• There are at least 19 major emissions-trading schemes under implementation at national and regional levels across the world. The major regional emissions-trading scheme currently under implementation is the European Union Emission Trading System (EU ETS).

 

Domestic Actions on Climate Change

  • A major component of India’s domestic actions against climate change is the National Action Plan on Climate Change (NAPCC).
  • In addition to the existing eight missions under NAPCC, some new missions would be added.
  • Considering the adverse impacts that climate change could have on health, a new Mission on Climate Change and Health is currently under formulation and a National Expert Group on Climate Change and Health has been constituted.
  • The National Mission on Coastal Areas (NMCA) will prepare an integrated coastal resource management plan and map vulnerabilities along the entire (nearly 7000-km-long) shoreline.

National Adaptation Fund for Climate Change

  • A National Adaptation Fund for Climate Change (NAFCC) has been established with a budget provision of Rs.350 crore for the year 2015-2016 and 2016-2017.
  • It is meant to assist in meeting the cost of national- and state-level adaptation measures in areas that are particularly vulnerable to the adverse effects of climate change.

Progress on the Renewable Energy Front in India

  • India is currently undertaking the largest renewable capacity expansion programme in the world.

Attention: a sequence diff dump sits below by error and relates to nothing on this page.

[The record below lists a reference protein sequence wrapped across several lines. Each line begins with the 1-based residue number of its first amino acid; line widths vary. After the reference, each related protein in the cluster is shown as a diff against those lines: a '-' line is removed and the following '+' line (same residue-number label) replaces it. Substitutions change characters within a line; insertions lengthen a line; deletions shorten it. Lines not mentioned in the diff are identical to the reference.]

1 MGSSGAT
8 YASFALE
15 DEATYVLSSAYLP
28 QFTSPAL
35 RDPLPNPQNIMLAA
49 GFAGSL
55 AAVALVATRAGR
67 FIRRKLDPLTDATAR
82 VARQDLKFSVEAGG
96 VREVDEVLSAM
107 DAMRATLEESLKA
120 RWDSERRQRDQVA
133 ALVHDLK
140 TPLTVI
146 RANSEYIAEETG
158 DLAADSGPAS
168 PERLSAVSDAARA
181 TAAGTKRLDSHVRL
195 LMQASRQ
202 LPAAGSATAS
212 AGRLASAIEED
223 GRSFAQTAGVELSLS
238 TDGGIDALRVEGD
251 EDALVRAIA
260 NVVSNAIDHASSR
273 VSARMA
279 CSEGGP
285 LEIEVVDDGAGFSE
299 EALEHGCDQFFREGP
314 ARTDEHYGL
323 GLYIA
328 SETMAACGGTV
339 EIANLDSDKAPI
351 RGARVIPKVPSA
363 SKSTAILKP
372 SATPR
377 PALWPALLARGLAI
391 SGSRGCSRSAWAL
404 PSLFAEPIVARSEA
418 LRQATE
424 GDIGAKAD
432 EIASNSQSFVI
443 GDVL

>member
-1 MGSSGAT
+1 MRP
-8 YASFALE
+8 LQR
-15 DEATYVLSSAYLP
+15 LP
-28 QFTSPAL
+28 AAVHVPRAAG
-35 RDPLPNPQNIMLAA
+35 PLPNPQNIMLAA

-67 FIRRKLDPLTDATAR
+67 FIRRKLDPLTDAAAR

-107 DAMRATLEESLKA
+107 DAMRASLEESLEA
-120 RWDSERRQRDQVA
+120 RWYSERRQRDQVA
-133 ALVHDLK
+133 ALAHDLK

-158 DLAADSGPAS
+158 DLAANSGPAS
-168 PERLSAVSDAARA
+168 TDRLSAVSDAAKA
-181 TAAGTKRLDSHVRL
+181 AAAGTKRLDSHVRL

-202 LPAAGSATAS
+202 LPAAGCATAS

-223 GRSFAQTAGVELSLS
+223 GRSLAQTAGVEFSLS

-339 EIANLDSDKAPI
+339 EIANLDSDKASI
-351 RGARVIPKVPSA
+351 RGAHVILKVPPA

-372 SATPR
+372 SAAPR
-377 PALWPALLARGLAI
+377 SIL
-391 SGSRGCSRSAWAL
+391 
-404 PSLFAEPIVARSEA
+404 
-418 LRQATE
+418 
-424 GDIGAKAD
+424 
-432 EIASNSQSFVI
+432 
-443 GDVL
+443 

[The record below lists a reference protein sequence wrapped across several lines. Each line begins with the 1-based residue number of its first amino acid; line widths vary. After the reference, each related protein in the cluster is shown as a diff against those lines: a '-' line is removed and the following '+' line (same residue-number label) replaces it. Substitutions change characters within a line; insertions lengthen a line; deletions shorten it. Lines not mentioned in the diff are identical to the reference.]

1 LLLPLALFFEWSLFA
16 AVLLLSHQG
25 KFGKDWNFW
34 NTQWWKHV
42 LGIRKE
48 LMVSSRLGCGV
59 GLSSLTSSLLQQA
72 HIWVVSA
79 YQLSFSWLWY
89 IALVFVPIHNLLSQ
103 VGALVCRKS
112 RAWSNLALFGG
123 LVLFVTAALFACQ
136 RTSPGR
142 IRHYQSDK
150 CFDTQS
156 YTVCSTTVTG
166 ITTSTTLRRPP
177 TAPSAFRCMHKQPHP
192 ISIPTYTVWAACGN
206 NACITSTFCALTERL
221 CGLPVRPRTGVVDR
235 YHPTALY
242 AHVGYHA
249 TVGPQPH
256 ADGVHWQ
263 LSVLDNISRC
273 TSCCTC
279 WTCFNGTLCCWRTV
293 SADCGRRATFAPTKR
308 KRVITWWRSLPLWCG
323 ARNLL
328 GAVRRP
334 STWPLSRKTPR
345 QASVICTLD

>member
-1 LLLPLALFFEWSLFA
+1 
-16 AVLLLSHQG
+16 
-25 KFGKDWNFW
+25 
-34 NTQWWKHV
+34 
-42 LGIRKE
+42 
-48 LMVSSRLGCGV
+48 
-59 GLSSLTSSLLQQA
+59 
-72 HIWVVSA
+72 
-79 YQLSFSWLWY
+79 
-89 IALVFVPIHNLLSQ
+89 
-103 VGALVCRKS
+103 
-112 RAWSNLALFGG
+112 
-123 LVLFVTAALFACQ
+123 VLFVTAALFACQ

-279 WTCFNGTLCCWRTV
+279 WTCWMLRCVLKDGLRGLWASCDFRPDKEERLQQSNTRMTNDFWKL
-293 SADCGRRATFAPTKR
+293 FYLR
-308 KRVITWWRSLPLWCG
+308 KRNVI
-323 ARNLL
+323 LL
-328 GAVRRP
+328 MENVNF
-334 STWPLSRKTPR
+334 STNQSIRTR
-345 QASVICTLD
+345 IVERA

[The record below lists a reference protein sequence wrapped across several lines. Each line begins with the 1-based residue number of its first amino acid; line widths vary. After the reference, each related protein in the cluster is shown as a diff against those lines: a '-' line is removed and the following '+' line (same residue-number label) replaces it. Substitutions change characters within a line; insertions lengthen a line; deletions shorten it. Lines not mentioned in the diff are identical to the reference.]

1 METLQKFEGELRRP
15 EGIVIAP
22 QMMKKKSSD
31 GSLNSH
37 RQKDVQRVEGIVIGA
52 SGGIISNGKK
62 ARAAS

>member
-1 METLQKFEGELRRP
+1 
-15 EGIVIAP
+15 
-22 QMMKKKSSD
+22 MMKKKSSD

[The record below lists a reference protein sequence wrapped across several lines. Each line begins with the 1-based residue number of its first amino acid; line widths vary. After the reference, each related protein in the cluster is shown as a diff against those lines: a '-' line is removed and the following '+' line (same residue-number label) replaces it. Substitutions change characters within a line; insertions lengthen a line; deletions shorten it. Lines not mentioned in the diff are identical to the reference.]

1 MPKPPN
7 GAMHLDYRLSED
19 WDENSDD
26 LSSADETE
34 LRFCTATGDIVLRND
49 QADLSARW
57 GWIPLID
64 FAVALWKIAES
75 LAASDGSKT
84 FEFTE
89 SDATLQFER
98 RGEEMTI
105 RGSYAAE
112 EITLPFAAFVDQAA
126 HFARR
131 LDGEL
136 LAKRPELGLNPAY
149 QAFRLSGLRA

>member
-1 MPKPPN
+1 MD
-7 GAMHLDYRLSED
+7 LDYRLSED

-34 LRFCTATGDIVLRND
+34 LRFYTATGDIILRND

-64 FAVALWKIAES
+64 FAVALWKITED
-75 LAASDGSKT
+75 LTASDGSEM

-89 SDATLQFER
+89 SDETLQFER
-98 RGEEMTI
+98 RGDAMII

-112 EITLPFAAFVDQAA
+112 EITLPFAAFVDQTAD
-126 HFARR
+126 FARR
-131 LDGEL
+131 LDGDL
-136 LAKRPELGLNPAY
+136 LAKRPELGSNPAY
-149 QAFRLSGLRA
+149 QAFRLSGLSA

• The total renewable energy capacity target has been increased to 175GW by the year 2022, out of which 100GW is to be from solar, 60 GW from wind, 10 GW from biomass and 5 GW from small hydro power projects.
  • The Indian Prime Minister launched the International Solar Alliance (ISA) at COP 21 in Paris on 30 November 2015.
  • The ISA will provide a special platform for mutual cooperation among 121 solar-resource-rich countries lying fully or partially between the Tropic of Cancer and Tropic of Capricorn.
  • Another ambitious programme of the government is the Development of Solar Cities Programme under which 56 solar cities projects have been approved. The government has also approved a scheme for setting up 25 solar parks, each with the capacity of 500 MW and above, and ultra-mega solar power projects to be developed in the next five years in various states.
  • Another major renewable energy policy initiative is the National Offshore Wind Energy Policy 2015 to help in offshore wind energy development, including setting up of offshore wind power projects and research and development activities in waters, in or adjacent to the country, up to the seaward distance of 200 nautical miles exclusive economic zone (EEZ) of the country from the base line.

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CURRENT UPDATES- CLIMATE ISSUES- PART 2

The Paris Agreement

  • The Paris Agreement at the 21st Conference of Parties (COP 21) under the United Nations Framework Convention on Climate Change (UNFCCC) by 195 nations in Paris in December 2015 sets a roadmap for all nations in the world to take actions against climate change in the post-2020 period.
  • This universal agreement will succeed the Kyoto Protocol.
  • The agreement reflects the principles of equity and common but differentiated responsibilities and respective capabilities (CBDR-RC), in the light of different national circumstances.
  • The Paris Agreement aims at keeping the rise in global temperatures well below 2°C.
  • The new agreement seeks to follow a country-driven approach (bottom-up approach) with the contribution by each country to the global fight against climate change determined at national level.

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Key Provisions of the Paris Agreement